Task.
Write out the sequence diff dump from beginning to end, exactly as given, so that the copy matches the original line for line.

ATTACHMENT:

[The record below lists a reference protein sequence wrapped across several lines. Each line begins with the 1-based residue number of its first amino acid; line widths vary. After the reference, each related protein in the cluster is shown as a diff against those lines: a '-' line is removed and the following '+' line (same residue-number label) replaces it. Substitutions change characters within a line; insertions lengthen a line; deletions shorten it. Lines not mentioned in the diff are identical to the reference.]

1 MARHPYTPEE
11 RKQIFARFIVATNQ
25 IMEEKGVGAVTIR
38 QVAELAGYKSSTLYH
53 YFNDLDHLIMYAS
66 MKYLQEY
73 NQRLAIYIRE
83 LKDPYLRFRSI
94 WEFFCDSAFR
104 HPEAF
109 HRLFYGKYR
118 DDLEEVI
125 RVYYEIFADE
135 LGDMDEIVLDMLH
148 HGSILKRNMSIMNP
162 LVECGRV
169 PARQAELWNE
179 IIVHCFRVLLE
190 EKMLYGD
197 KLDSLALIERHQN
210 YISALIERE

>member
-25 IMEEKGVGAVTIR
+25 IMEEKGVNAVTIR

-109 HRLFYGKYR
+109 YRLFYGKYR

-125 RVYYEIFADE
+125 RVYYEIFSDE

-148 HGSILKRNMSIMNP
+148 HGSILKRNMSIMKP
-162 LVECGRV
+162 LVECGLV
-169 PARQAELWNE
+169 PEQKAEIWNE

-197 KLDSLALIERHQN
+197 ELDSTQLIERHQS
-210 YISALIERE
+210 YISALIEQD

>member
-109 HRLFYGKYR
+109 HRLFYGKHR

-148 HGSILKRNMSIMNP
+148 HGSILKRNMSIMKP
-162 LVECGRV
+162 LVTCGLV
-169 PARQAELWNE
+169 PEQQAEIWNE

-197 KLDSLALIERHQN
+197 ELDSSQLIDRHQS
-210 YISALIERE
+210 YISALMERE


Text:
[The record below lists a reference protein sequence wrapped across several lines. Each line begins with the 1-based residue number of its first amino acid; line widths vary. After the reference, each related protein in the cluster is shown as a diff against those lines: a '-' line is removed and the following '+' line (same residue-number label) replaces it. Substitutions change characters within a line; insertions lengthen a line; deletions shorten it. Lines not mentioned in the diff are identical to the reference.]

1 MARHPYTPEE
11 RKQIFARFIVATNQ
25 IMEEKGVGAVTIR
38 QVAELAGYKSSTLYH
53 YFNDLDHLIMYAS
66 MKYLQEY
73 NQRLAIYIRE
83 LKDPYLRFRSI
94 WEFFCDSAFR
104 HPEAF
109 HRLFYGKYR
118 DDLEEVI
125 RVYYEIFADE
135 LGDMDEIVLDMLH
148 HGSILKRNMSIMNP
162 LVECGRV
169 PARQAELWNE
179 IIVHCFRVLLE
190 EKMLYGD
197 KLDSLALIERHQN
210 YISALIERE

>member
-25 IMEEKGVGAVTIR
+25 IMEEKGVNAVTIR

-109 HRLFYGKYR
+109 YRLFYGKYR

-125 RVYYEIFADE
+125 RVYYEIFSDE

-148 HGSILKRNMSIMNP
+148 HGSILKRNMSIMKP
-162 LVECGRV
+162 LVECGLV
-169 PARQAELWNE
+169 PEQKAEIWNE

-197 KLDSLALIERHQN
+197 ELDSTQLIERHQS
-210 YISALIERE
+210 YISALIEQD

>member
-109 HRLFYGKYR
+109 HRLFYGKHR

-148 HGSILKRNMSIMNP
+148 HGSILKRNMSIMKP
-162 LVECGRV
+162 LVTCGLV
-169 PARQAELWNE
+169 PEQQAEIWNE

-197 KLDSLALIERHQN
+197 ELDSSQLIDRHQS
-210 YISALIERE
+210 YISALMERE